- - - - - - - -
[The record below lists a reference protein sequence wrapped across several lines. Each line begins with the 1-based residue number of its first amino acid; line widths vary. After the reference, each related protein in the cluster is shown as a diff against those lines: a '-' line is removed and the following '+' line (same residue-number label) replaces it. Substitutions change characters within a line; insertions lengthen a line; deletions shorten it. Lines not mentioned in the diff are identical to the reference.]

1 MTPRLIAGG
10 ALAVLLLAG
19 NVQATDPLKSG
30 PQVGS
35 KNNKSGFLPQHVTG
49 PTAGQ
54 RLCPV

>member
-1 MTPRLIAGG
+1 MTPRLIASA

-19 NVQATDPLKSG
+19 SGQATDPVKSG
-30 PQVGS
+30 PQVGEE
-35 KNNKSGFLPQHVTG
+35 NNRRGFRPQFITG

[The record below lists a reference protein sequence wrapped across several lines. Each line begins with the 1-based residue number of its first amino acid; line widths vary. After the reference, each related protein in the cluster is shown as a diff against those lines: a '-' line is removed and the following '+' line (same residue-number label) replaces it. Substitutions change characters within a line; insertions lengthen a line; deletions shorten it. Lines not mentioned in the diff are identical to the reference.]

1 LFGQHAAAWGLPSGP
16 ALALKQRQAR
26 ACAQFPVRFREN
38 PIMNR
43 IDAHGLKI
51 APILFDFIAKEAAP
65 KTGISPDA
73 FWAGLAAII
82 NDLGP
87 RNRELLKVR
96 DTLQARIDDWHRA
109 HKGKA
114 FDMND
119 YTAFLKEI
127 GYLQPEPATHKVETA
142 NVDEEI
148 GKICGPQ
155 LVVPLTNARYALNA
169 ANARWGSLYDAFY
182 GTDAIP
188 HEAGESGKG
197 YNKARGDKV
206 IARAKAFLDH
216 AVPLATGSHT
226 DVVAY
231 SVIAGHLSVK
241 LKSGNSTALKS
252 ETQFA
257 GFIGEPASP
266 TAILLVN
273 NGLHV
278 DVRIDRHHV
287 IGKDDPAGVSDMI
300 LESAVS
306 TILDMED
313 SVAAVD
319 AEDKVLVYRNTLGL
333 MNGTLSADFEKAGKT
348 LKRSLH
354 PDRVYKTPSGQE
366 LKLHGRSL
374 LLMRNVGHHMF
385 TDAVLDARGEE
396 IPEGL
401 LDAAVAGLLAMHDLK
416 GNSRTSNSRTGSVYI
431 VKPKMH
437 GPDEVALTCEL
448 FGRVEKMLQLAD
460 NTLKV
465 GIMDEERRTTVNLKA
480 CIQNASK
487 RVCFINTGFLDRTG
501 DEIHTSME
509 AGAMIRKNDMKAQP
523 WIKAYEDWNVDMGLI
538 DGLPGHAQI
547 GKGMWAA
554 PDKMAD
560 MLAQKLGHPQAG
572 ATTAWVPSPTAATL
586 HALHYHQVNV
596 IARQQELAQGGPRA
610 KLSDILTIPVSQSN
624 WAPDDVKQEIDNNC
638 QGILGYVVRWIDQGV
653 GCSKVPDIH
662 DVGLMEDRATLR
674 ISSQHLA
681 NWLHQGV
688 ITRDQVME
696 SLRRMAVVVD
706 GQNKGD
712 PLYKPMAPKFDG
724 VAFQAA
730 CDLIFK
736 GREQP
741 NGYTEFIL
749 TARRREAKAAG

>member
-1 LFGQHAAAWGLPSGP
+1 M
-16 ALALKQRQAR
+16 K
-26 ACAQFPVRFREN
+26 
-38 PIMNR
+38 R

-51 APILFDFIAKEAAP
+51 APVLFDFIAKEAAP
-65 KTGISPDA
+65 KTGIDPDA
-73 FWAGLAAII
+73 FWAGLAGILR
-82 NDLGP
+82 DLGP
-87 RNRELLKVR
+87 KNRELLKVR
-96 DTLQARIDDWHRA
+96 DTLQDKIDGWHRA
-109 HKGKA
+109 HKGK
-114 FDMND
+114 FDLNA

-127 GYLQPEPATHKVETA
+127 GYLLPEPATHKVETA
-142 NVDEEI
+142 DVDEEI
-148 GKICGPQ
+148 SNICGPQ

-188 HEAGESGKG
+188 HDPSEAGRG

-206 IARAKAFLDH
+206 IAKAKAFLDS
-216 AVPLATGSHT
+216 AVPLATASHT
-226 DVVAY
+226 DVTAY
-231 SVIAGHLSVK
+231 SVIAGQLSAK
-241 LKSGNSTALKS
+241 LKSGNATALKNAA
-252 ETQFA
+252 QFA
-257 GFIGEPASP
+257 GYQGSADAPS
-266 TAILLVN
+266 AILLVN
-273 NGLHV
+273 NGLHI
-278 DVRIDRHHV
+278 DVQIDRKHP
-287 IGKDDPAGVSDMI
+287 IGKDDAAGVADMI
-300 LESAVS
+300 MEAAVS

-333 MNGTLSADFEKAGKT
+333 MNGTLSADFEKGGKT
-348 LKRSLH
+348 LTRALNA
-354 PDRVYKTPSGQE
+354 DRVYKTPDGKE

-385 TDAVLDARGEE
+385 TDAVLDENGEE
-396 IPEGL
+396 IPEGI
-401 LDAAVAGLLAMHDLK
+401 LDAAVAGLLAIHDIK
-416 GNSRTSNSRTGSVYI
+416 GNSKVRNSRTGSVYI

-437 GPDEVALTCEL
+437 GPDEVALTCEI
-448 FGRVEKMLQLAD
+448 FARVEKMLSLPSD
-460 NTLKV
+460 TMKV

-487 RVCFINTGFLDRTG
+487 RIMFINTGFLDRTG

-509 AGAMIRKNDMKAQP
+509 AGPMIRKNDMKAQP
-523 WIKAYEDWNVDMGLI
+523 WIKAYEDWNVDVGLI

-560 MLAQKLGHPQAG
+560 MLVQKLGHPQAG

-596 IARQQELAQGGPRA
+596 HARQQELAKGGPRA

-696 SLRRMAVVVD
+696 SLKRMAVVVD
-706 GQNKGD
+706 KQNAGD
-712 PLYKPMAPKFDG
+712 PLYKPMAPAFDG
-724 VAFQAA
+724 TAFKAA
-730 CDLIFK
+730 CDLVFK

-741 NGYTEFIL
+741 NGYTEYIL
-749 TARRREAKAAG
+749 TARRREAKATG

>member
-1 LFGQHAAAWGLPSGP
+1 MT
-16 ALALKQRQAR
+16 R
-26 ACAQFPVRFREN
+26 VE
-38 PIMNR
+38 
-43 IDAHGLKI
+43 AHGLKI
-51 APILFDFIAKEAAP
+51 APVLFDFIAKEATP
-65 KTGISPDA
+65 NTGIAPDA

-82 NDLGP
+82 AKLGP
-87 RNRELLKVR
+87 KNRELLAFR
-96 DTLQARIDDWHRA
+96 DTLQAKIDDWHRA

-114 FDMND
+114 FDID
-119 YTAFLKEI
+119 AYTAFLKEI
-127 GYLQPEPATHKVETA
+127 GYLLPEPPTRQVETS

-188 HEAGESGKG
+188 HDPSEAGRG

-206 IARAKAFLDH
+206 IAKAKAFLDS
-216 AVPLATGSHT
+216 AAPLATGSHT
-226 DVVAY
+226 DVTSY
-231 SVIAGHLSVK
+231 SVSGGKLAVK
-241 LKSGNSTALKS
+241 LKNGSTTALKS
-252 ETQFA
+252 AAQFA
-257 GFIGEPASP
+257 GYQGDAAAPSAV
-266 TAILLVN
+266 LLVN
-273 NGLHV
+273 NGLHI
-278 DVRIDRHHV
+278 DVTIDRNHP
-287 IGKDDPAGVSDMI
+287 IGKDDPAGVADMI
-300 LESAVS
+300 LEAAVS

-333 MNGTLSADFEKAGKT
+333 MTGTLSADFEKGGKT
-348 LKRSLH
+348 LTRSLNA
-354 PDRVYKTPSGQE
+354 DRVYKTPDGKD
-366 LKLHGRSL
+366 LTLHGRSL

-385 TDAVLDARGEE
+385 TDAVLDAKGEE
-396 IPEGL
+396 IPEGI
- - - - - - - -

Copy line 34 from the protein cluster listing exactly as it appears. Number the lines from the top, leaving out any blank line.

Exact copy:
142 NVDEEI